UConn Horse Auction seeks new homes for equines

By Melanie Savage - Staff Writer
Storrs - posted Tue., Apr. 30, 2013
Dolly, a miniature mare rescued by the Connecticut Dept. of Agriculture, grazes in a pasture as she waits to enter the auction ring at the UConn Horse Auction on April 27. Photos by Melanie Savage.
Dolly, a miniature mare rescued by the Connecticut Dept. of Agriculture, grazes in a pasture as she waits to enter the auction ring at the UConn Horse Auction on April 27. Photos by Melanie Savage.

There are usually quite a few rescue horses offered through the Connecticut State Department of Agriculture at the annual spring UConn Horse Auction and Tack & Equipment tag sale, held this year on April 27. This year, there were only two—miniature horses Dolly and Shadow. “We have a lot of horses up for adoption right now instead,” said state animal control officer Linda Wenner, with a nod toward a display featuring photographs and descriptions for six available horses. Many of the horses currently in the program, which enlists Department of Corrections inmates in the rehabilitation of abused, injured and neglected animals, have age, illness or injury issues that preclude their sale. “But they are still great animals for adoption,” said Wenner.

Dolly and Shadow, 4 years old and 13 years old respectively, are both mares that were seized through a cruelty case. “There were the two minis, a donkey and a full-sized horse,” said Wenner. The larger horse and the donkey still needed time for rehabilitation, said Wenner. But Dolly and Shadow were ready for their new homes.

Previous auctions have brought great prices for the miniature horses. “Sometimes they go for higher prices than the full-sized horses,” said Wenner. Dolly didn’t get a nibble, as the auctioneer lowered his starting price from $800 to $600 to $400, and finally all the way down to $200. But someone approached Wenner’s colleague as she lead Dolly from the ring. “They’re interested, they just didn’t have a bidding card,” she explained. After Shadow drew a bid of $200 during her foray into the ring, it looked like both little mares were going to new homes.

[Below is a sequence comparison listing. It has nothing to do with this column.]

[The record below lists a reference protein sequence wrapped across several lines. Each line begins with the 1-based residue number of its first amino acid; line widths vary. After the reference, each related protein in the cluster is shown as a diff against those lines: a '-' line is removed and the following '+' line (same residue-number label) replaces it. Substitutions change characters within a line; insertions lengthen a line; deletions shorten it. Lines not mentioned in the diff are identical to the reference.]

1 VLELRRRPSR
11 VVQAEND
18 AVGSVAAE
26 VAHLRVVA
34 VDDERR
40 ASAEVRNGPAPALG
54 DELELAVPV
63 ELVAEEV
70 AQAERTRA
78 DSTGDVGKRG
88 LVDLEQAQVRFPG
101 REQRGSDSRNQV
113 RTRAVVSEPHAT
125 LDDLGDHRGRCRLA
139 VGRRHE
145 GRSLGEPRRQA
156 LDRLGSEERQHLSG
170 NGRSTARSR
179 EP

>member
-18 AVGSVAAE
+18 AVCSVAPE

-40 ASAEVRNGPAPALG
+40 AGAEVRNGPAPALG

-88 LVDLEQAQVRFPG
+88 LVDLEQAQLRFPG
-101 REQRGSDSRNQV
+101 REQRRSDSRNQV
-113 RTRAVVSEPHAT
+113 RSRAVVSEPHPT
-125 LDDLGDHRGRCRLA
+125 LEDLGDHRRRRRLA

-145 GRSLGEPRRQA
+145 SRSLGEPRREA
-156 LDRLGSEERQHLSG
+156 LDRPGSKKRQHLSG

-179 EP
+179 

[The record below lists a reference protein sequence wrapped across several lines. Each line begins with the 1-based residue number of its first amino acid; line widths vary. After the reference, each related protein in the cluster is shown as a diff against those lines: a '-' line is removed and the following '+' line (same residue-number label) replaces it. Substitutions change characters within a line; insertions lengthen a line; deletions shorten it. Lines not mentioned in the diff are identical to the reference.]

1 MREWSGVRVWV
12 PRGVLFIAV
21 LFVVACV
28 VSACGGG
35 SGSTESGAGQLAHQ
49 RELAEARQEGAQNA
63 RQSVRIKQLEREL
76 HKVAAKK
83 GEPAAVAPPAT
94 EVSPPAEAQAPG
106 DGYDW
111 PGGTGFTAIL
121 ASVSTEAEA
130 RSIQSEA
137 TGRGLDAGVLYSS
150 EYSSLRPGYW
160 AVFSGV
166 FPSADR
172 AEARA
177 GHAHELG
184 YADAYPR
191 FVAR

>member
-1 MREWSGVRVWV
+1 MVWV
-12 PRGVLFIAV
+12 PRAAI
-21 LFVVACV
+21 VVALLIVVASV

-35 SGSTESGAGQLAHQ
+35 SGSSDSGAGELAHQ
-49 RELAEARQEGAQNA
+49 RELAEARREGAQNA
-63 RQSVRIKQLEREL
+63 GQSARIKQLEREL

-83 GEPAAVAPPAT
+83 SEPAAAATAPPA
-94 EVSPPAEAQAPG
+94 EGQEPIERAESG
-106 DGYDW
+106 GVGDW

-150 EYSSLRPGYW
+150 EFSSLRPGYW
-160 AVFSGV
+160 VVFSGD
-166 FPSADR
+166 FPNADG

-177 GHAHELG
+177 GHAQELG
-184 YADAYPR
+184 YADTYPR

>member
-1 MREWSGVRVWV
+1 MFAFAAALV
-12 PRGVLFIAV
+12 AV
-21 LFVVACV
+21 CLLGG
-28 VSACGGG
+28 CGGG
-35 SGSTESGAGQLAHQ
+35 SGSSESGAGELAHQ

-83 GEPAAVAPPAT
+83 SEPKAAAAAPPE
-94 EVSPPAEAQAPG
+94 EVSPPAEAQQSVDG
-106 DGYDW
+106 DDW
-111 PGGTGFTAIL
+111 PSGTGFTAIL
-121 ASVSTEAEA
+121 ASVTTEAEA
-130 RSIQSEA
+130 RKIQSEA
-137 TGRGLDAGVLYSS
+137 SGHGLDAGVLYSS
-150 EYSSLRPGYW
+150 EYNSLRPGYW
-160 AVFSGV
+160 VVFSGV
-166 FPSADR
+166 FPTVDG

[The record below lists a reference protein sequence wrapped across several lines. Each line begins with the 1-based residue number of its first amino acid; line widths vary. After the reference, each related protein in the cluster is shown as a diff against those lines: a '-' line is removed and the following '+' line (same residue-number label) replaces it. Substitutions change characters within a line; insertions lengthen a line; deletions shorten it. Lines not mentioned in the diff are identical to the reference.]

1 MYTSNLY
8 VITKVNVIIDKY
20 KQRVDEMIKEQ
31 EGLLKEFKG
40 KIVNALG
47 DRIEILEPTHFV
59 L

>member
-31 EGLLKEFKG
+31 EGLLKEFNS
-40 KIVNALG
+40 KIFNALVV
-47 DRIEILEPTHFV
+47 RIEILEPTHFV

The other horses that were available were offered through UConn. “We just have so many horses coming into the program that we have to make room,” explained Catherine Maher, an equine science major and the equestrian team captain. Maher was seated outside the stall of a gorgeous, 15-year-old Thoroughbred mare, with a hand printed sign that read “Ask me about Jubilee” above her head. Jubilee was donated to UConn as a polo pony. “I think she will thrive as a trail horse or even continuing to play polo, because she really loves that,” said Maher.

With so many horses coming into the program, the auction provides an opportunity to rehome those that are not as good a fit as others, explained UConn animal science major Michelle Grant, who was preparing to ride MEM Flirting with Disaster into the ring. The horse was “kind of on the smaller side for lessons,” said Grant.

Among the horses available through the Connecticut Department of Agriculture program are: Isis, a 22-year-old Arabian mare; Sabrina, a 13-year-old quarter horse mare that cannot be ridden; April, a 10-year-old quarter horse mare described as a cribber; Santana, an 18-year-old quarter horse gelding still working to put on weight; Lightning, a 13-year-old pony mare with trust issues; and Thunder, a 1-year-old pony/Arab gelding with some growing left to do. Wenner said that the program also has guinea hens, turkeys, roosters, a pig, a sheep and some lambs available. Contact her at 860-713-2506 for more information.


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